The embodiment of the present invention as described herein has many advantages over the prior art, including, for example, a performance enhancement of a order of magnitude over a conventional CD ROM driver. Not only are access speeds and data transfer rates enhanced, but SCSI buses are more efficiently utilized by hard disks than by CD ROMs. Reliability is also greatly enhanced, resulting in a mean time between failures that is 30 to 40 times greater than that of a conventional CD ROM driver.
Further technical advantages achieved with the present invention include low power consumption and low heat generation as compared with conventional CD ROM drivers. Data compression schemes may be implemented by the intelligent storage controller enabling unused or partially used sectors of the CD ROM to be stored in less space on a dedicated hard disk than on the CD ROM, thus making a hard disk drive subsystem more cost effective. The present invention would also require much less physical space than CD ROM drives, since hard disk drives are much more compact than CD ROM drives.
An alternative method of storing CD ROMs, which requires manually storing the CD ROM image onto hard disks in a file server format, compromises compatibility with CD ROM server software. A technical advantage with the present invention is that a CD ROM may be copied onto hard disks without compromising compatibility. Furthermore, such copying may be initiated by a single copy command. Deletion of CD ROMs from hard disk drives with the present invention is just as simple as copying.
It is understood that the present invention can take many forms and embodiments. The embodiments shown herein are intended to illustrate rather than to limit the invention, it being appreciated that variations may be made without departing from the spirit or the scope of the invention. For example, the present invention may be implemented without RAID technology, in which case the array driver and SCSI driver may be eliminated from the controller 14. Though performance and reliability would be compromised somewhat, performance and reliability would still be much better than with conventional CD ROM drivers.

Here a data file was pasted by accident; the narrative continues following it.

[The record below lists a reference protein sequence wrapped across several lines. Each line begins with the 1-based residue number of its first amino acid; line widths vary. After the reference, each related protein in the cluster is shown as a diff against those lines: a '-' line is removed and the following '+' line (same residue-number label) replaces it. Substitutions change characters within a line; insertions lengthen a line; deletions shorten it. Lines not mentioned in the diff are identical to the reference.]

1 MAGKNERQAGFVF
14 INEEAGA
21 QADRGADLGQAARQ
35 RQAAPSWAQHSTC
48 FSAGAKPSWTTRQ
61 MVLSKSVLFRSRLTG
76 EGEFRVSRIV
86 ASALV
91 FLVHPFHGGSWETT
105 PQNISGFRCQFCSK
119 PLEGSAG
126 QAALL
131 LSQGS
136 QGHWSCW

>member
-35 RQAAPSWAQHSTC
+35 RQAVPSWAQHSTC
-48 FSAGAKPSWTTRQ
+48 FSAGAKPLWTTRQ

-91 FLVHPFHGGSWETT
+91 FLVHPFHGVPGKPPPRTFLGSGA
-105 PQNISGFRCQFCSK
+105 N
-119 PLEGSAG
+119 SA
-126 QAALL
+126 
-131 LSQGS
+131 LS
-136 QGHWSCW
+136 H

In another embodiment, the SCSI driver alone may be eliminated from the controller, in which case the array driver would provide SCSI semantics as well as RAID striping and redundancy features. Since no SCSI passthrough driver exists, neither the attached CD ROM drive nor the attached disk drives are directly accessible by the host. The CD ROM driver may pass I/O requests directly to the physical disk drive, or in an improved implementation of the embodiment, the CD ROM driver may pass I/O request to the array driver.